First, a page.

Women legislators want transparency on indigenisation

Senators Priscah Mupfumira and Sithembile Mlotshwa have challenged the Zimbabwe indigenisation economic empowerment board to prove that the indigenisation programme was transparent and non-partisan.

Senator Priscah Mupfumira
Senator Priscah Mupfumira

The call was directed at the executive, led by Wilson Gwatiringa, who was giving oral evidence to the parliamentary portfolio for indigenisation and empowerment in parliament last week.

The lawmakers demanded that they be furnished with facts about how the Community Share Ownership Trust was implemented, where employment opportunities had been created for local people and how the funds involved were disbursed.

Mupfumira expressed doubts about the transparency and accountability of the exercise was being carried out.

“We want to know about facts concerning the number of locals employed at specific projects, what is being purchased locally in line with policy, how indigenisation moneys are used and what levels of salaries you are receiving as executive members,” Mupfumira said at the meeting.

A breakdown of how much was channelled towards real projects, administration, salaries and other commitments was demanded.

The employment pattern, including what priority was given to locals when job opportunities came up, would also be made available to parliament.

Mupfumira demanded the board explain what would be done about the gap created by companies that failed to honour pledges made towards the Community Share Ownership Trust.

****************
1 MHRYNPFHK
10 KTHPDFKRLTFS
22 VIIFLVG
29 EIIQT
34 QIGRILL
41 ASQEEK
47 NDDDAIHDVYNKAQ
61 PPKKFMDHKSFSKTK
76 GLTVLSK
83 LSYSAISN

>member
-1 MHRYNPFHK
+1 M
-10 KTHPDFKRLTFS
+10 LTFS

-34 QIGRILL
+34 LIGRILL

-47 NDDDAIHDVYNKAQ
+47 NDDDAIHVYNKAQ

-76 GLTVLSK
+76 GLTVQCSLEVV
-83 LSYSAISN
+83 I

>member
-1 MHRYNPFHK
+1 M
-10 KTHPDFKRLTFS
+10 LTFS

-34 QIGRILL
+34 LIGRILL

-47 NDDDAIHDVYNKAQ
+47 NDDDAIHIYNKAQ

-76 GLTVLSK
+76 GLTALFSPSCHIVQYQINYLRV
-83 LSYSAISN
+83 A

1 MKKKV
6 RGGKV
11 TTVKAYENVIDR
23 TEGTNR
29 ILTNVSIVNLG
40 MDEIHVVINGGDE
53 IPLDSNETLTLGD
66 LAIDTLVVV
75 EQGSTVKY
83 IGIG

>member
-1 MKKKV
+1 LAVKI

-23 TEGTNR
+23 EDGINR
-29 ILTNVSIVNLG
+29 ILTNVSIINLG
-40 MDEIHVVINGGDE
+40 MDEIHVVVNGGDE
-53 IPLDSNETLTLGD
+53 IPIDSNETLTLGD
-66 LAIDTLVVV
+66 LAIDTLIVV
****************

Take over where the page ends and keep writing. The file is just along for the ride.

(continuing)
According to Gwatiringa, $116m was pledged by mining companies, but only $30m was channelled to the programme.

Mlotshwa quizzed Gwatiringa on how benefiting communities and provinces were identified since, in Matabeleland, there were no visible Community Share Ownership Trusts.

Gwatiringa was asked to provide detailed and accurate facts on which provinces benefited and why.

“Failure to clarify this issue will leave people with no choice but to suspect everything was partisan,” Mlotshwa said.

Gwatiringa promised to furnish the lawmakers with the facts at his earliest convenience.

On the salaries issue, Gwatiringa claimed they earned far below what people suspected.

“Our salaries were approved by the board and the relevant ministry,” Gwatiringa said, promising to make available the executive salary schedule.

The portfolio committee also demanded that NIEEB prove that companies were buying 50 per cent of their operations requirements locally as stipulated by the indigenisation policy.

Chief Nyamukoho (Samson Katsande) expressed concern at the failure by his community to benefit from the Community Share Ownership Trust despite gold and granite stone quarry activities in Mtoko and Mudzi.

“The scheme should speedily spread to my communities since mining activities are destroying the environment at an alarming rate without benefiting locals,” Nyamukoho said.

Hurungwe and several other parts of the country were cited as non-beneficiaries.

Sixty Community Share Ownership Trusts, each worth $10m, have been established in the country under the indigenisation programme.

Mining companies that are part of the scheme include Zimbabwe Platinum Holdings, Blanket, Mimosa and Unki Mine.

The trusts aim to involve local people in the mainstream economy.

Projects such as repair of roads, dams, clinics and schools would help develop areas and create job opportunities for local communities.

Section 14 of the indigenisation and Economic Empowerment Act provides for the establishment of the Community Share Ownership Trusts.

The programme is marred by allegations that some chiefs and powerful politicians among communities would abuse the fund.

This, according to the sources, resulted in government investigating the reported misappropriation of funds and companies failing to honour pledges to the trust.

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